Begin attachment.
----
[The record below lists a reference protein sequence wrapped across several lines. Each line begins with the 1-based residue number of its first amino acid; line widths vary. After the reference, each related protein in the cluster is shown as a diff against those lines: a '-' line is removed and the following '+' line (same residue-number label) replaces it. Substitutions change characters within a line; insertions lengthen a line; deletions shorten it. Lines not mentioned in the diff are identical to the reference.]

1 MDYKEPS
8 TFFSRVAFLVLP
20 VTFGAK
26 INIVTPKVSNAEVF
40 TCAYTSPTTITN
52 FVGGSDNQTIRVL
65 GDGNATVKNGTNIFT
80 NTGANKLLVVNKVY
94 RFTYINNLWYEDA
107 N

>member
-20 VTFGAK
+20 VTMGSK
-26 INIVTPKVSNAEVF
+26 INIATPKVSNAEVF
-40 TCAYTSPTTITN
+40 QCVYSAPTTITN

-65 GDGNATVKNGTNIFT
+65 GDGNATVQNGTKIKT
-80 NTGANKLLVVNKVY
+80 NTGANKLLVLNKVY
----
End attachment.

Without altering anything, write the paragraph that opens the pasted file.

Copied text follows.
[The record below lists a reference protein sequence wrapped across several lines. Each line begins with the 1-based residue number of its first amino acid; line widths vary. After the reference, each related protein in the cluster is shown as a diff against those lines: a '-' line is removed and the following '+' line (same residue-number label) replaces it. Substitutions change characters within a line; insertions lengthen a line; deletions shorten it. Lines not mentioned in the diff are identical to the reference.]